Harbourvest Global Private Equity, a $1081m fund which is offering the investors exposure to many unquoted businesses located globally, could benefit from the surge of buying as it enters FTSE All Share index.
Structure of the fund is the same as a company, and its shares are listed on London Stock Exchange since 2010.
Previously it was categorized as “specialist fund.” However, its reclassification as investment company within “main market” of LSE took place on 9th September. What this means is that on the 2nd of December, next point of FTSE indices’ quarterly reshuffle, it’s going to become a part of All Share index. And it might even fall in FTSE 25, which is that part of index which comprises the 101 to 350 biggest companies. But it depends on if it is elbowed out first by other, bigger new entrants. Inclusion of the new companies in All Share normally sparks increase in buying, as the tracker funds are obliged to take holding.
If everything remains the same, it must cause the prices of Harbourvest to rise. The investments of Harbourvest are in 30 portfolios, having stakes in 6800 businesses that are privately owned.
It provides a very diversified exposure to the private equity, a sector which provides opportunities for fabulous gains, but a risky one. Harbourvest previously had stakes in Facebook before its high profile flotation and the original holding of Harbourvest in Facebook increased about 300 times.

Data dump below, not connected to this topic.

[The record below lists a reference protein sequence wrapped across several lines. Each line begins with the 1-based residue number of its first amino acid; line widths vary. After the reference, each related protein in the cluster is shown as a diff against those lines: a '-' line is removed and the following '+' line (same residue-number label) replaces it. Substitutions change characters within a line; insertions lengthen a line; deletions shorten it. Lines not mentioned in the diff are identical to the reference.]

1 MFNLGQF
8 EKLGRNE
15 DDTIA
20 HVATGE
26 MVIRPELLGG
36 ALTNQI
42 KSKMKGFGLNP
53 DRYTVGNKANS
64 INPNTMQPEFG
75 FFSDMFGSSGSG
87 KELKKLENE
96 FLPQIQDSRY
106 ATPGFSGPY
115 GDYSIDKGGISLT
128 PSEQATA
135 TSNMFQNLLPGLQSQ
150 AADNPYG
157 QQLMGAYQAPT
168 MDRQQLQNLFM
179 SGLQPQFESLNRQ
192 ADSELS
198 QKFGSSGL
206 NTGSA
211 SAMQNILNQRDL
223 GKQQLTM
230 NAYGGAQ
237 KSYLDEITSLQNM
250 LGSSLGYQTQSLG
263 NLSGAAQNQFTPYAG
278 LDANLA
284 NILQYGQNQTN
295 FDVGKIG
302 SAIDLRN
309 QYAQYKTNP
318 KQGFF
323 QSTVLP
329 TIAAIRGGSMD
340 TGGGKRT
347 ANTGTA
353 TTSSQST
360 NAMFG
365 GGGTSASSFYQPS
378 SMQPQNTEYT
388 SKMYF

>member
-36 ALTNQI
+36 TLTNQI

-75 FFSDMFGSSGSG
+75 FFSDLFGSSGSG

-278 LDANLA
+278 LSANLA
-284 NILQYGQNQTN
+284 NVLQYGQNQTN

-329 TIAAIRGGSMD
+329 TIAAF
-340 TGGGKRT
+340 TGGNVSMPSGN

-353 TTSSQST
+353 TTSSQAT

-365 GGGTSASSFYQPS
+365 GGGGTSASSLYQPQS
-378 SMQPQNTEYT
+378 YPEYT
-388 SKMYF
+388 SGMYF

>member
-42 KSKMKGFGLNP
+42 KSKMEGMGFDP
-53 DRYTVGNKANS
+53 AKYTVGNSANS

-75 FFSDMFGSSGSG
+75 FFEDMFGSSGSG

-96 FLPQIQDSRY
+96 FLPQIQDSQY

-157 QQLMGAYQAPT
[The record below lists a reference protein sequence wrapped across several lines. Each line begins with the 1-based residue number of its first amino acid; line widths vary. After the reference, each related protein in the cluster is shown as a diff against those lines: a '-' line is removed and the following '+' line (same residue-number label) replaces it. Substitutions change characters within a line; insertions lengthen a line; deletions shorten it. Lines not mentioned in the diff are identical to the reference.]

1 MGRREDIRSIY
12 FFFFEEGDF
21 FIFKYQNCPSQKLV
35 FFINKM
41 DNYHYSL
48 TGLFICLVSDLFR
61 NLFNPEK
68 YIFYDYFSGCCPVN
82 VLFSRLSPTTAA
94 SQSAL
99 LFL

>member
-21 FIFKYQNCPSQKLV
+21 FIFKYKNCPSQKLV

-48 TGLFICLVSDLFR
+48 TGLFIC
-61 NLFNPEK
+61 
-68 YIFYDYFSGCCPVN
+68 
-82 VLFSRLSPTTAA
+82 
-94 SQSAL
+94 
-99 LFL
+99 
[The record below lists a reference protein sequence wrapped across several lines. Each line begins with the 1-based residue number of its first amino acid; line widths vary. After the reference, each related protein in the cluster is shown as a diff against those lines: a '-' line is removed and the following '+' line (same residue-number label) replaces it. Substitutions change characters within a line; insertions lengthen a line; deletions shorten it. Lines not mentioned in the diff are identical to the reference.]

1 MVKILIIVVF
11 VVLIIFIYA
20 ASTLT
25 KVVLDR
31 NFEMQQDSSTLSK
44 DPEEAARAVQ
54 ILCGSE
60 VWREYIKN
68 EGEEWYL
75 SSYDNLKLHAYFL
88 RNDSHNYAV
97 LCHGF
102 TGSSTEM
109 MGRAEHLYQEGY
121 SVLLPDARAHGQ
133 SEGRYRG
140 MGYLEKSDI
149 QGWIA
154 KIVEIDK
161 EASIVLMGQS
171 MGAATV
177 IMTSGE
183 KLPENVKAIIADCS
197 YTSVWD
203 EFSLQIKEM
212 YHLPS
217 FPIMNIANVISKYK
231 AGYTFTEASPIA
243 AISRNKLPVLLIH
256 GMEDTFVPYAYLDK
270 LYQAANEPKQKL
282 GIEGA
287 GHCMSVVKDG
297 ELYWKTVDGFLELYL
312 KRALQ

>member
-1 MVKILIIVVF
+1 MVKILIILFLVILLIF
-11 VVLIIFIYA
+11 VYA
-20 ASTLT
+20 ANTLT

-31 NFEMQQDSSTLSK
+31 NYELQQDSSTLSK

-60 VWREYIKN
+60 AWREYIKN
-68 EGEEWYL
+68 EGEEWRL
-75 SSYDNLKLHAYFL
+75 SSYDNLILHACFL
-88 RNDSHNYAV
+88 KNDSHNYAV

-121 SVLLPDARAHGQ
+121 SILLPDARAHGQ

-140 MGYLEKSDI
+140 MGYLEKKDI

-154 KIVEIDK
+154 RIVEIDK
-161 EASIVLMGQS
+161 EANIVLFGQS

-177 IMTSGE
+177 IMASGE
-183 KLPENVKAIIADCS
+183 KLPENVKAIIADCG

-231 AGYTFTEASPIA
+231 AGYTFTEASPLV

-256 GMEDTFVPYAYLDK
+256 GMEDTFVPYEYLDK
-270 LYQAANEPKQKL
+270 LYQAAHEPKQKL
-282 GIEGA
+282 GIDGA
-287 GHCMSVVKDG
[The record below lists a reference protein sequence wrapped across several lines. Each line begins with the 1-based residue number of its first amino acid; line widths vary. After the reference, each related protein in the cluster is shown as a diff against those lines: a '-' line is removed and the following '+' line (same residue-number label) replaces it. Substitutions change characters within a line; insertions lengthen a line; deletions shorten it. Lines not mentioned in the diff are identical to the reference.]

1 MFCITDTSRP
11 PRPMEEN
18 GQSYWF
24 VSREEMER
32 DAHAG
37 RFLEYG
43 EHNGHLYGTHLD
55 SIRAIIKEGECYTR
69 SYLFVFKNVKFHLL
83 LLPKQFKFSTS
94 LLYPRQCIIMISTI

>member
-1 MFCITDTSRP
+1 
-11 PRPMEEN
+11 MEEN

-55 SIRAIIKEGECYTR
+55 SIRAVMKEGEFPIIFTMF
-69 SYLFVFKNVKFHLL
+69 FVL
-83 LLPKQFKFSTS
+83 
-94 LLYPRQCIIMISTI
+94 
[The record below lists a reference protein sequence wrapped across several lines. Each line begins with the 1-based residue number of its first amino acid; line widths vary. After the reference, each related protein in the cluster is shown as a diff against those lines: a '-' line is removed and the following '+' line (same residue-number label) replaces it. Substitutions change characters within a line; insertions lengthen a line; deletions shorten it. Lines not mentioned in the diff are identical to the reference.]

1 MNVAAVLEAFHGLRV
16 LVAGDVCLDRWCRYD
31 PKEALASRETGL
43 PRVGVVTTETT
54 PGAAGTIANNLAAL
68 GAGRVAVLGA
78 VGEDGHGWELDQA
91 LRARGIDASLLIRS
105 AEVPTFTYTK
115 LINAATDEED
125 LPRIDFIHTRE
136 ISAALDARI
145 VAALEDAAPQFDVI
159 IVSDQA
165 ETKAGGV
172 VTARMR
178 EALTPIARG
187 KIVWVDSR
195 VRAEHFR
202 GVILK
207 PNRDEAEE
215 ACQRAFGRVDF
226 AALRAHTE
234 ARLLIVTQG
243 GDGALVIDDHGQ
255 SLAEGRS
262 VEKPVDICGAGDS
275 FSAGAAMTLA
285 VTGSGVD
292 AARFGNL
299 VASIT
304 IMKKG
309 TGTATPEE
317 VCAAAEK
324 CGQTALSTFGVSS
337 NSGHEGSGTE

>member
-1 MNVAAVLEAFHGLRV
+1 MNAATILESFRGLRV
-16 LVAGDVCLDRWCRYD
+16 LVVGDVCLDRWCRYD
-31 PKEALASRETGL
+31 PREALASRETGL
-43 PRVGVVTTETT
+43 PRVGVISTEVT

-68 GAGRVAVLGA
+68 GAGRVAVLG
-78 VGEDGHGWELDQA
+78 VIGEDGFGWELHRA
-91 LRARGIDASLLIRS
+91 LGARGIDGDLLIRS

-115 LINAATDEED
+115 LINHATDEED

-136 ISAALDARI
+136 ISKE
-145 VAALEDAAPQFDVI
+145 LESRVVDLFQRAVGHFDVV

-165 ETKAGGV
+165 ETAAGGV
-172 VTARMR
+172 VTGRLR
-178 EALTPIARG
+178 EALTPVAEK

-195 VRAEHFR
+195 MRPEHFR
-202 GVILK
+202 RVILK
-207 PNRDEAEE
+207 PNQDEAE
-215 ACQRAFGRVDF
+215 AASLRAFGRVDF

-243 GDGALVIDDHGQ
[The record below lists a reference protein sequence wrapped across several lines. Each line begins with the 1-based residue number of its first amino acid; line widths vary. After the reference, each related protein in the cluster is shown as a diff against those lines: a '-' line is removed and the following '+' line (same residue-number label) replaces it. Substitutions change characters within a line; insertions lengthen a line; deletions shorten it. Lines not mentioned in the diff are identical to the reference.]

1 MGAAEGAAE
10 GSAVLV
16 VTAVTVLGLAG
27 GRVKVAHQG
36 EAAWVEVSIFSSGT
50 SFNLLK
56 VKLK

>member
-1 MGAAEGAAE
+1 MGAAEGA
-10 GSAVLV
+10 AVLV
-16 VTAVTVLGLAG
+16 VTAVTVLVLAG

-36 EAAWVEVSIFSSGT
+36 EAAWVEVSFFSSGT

Harbourvest also profited a great deal from the pre-flotation stakes in Alibaba and Twitter.
Harbourvest’s high profile holdings, which remain private, today include the shares in taxi service Uber. Uber is highly controversial taxi service which undercuts the traditional taxis on the streets. The total value of Uber is about $50 billion.
Another holding which is not yet listed is in the picture sharing app Snapchat. Its current value is more than $60 billion. The underlying value of Harbourvest – total value of all the holdings of Harbouvest, presently $1.38 billion – today is about 20 percent greater than $1.08 billion market value according to share price of the company.
This 20 percent discount makes funds attractive – and should narrow if the buying picks up after its joining with All Share.
A note was issued by Broker Jefferies – when the discount of Harbourvest was narrower than 16 percent – highlighting that proposed listing on the main market offers potential catalyst for narrowing of the discount to the level that will reflect its strength better. Harbourvest was marked as a buy by Broker Jefferies.
Winterflood, a rival broker, is also quite upbeat. They noted that average discounts for the private equity funds that are listed was 17 percent at the end of September, and they believed that it presented a good opportunity.
They further said that in particular they would highlight funds like NB Private Equity, Harbourvest Private Equity and Standard Life European Private Equity. The Harbourvest Global Private Equity is already owned by the other funds who are looking for profits from the undervalued assets, including the British Empire Trust.